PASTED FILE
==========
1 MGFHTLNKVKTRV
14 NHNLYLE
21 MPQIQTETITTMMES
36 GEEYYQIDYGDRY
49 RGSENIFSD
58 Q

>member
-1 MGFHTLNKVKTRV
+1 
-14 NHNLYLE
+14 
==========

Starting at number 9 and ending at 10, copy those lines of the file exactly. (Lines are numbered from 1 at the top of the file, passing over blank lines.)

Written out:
+1 
-14 NHNLYLE